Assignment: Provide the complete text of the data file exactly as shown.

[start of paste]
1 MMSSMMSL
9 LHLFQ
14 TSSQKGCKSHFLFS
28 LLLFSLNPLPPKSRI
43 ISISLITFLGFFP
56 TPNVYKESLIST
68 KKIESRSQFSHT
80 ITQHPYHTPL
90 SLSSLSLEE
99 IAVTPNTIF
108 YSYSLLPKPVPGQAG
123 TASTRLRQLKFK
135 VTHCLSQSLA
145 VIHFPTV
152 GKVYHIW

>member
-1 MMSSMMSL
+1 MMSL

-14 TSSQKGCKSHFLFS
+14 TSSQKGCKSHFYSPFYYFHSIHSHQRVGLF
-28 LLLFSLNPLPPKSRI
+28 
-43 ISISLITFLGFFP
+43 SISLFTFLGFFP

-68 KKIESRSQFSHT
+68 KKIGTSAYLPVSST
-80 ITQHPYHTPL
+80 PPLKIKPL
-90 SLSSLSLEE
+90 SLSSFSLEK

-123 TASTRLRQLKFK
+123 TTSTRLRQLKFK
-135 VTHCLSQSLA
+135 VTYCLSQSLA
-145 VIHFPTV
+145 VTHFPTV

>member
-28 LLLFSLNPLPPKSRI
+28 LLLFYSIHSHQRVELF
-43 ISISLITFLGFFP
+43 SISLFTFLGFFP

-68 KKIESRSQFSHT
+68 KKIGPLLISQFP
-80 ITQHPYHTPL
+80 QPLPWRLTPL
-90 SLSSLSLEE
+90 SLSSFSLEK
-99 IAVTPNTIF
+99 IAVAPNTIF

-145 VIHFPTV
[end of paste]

1 MMSSMMSL
9 LHLFQ
14 TSSQKGCKSHFLFS
28 LLLFSLNPLPPKSRI
43 ISISLITFLGFFP
56 TPNVYKESLIST
68 KKIESRSQFSHT
80 ITQHPYHTPL
90 SLSSLSLEE
99 IAVTPNTIF
108 YSYSLLPKPVPGQAG
123 TASTRLRQLKFK
135 VTHCLSQSLA
145 VIHFPTV
152 GKVYHIW

>member
-1 MMSSMMSL
+1 MMSL

-14 TSSQKGCKSHFLFS
+14 TSSQKGCKSHFYSPFYYFHSIHSHQRVGLF
-28 LLLFSLNPLPPKSRI
+28 
-43 ISISLITFLGFFP
+43 SISLFTFLGFFP

-68 KKIESRSQFSHT
+68 KKIGTSAYLPVSST
-80 ITQHPYHTPL
+80 PPLKIKPL
-90 SLSSLSLEE
+90 SLSSFSLEK

-123 TASTRLRQLKFK
+123 TTSTRLRQLKFK
-135 VTHCLSQSLA
+135 VTYCLSQSLA
-145 VIHFPTV
+145 VTHFPTV

>member
-28 LLLFSLNPLPPKSRI
+28 LLLFYSIHSHQRVELF
-43 ISISLITFLGFFP
+43 SISLFTFLGFFP

-68 KKIESRSQFSHT
+68 KKIGPLLISQFP
-80 ITQHPYHTPL
+80 QPLPWRLTPL
-90 SLSSLSLEE
+90 SLSSFSLEK
-99 IAVTPNTIF
+99 IAVAPNTIF

-145 VIHFPTV